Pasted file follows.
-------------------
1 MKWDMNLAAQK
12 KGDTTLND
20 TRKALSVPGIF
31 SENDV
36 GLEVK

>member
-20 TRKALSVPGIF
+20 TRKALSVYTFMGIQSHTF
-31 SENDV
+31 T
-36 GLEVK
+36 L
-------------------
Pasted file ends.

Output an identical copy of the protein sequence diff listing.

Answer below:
1 MKWDMNLAAQK
12 KGDTTLND
20 TRKALSVPGIF
31 SENDV
36 GLEVK

>member
-20 TRKALSVPGIF
+20 TRKALSVYTFMGIQSHTF
-31 SENDV
+31 T
-36 GLEVK
+36 L